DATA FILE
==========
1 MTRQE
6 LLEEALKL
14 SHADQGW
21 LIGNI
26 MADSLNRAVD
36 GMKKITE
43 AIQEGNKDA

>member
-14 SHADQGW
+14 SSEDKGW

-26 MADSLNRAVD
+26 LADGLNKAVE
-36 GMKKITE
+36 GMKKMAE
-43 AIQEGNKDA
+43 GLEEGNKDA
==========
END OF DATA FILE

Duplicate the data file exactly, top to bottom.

1 MTRQE
6 LLEEALKL
14 SHADQGW
21 LIGNI
26 MADSLNRAVD
36 GMKKITE
43 AIQEGNKDA

>member
-14 SHADQGW
+14 SSEDKGW

-26 MADSLNRAVD
+26 LADGLNKAVE
-36 GMKKITE
+36 GMKKMAE
-43 AIQEGNKDA
+43 GLEEGNKDA